The US intelligence community has released an assessment concluding that the SARS-CoV-2 virus that causes COVID-19 originated in China and said an investigation is underway to determine whether the virus had escaped from the complex of laboratories in Wuhan.
"The IC will continue to rigorously examine emerging information and intelligence to determine whether the outbreak began through contact with infected animals or if it was the result of an accident at a laboratory in Wuhan," the Office of the Director of National Intelligence said, using a common initialism for the US intelligence community.
For many years, a team of scientists from Wuhan was involved in the high-stakes search for bats and the strange diseases they harbor. They collected samples and returned to their state-of-the-art laboratory in central China, containing pathogens associated with diseases that are deadly in humans, The Washington Post reported.
The highlights of the Wuhan researchers' work on bat viruses have been mentioned in more than 40 published studies and academic papers that describe a sprawling, ambitious effort to document the connection between bats and recent disease outbreaks in China.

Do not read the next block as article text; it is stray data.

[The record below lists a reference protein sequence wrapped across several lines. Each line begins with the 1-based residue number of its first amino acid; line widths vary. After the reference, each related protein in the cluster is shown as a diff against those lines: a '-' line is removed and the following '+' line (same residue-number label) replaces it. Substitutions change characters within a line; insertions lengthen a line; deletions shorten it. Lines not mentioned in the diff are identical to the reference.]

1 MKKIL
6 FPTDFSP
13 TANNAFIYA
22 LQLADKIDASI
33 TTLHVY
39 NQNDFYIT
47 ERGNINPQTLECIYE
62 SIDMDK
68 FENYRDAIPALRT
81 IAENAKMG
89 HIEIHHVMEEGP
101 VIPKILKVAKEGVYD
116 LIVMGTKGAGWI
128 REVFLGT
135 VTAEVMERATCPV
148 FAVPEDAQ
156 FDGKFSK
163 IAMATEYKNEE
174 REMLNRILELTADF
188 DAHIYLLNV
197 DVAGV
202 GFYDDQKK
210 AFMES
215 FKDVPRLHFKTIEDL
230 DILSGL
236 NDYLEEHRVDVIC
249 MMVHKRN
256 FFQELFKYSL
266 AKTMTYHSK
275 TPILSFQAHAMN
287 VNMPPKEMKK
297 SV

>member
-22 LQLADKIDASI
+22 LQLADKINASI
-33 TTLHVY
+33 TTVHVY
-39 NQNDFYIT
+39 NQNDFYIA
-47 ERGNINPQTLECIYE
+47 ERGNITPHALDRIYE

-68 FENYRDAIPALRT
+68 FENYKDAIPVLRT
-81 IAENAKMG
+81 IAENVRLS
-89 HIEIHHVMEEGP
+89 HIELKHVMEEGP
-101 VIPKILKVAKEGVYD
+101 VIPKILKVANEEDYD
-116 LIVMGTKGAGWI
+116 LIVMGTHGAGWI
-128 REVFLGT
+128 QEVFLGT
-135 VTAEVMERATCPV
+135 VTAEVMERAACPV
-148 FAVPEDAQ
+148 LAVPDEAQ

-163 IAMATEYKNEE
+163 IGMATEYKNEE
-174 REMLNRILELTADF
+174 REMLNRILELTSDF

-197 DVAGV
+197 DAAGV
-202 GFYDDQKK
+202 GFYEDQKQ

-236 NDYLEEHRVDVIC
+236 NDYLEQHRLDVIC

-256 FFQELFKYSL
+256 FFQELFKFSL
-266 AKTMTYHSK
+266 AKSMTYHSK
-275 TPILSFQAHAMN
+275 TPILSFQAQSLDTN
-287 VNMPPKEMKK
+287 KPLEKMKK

While intelligence analysts and many scientists see the lab-as-origin theory as technically possible, no direct evidence has emerged suggesting that coronavirus escaped from Wuhan's research facilities. The virus has so far has infected more than 3.2 million people and killed at least 233,000, according to Johns Hopkins University.
Chinese officials and scientists have denied any connection between the coronavirus pandemic and its showcase research centre, which includes a high-security facility known as the Wuhan Institute of Virology, as per The Washington Post.
"Even if a lab is mechanically safe, you cannot rule out human error," said Lynn Klotz, a senior science fellow at the Center for Arms Control and Non-Proliferation, a Washington non-profit group, and author of a comprehensive study of lab mishaps.
"Accidents happen, and more than 70 per cent of the time it's due to the humans involved," Klotz added.
While no comparable records are available for Chinese labs, a Chinese scientific paper last year described widespread systemic deficiencies with training and monitoring of high-security laboratories where disease-causing pathogens are studied.
"Maintenance cost is generally neglected and several high-level BSLs (biological safety level labs) have insufficient operating funds for routine, yet vital processes," said the paper by Yuan Zhiming, a chief scientist at Wuhan, published in the Journal of Biosafety and Biosecurity. Most laboratories "lack specialised biosafety managers and engineers," he wrote.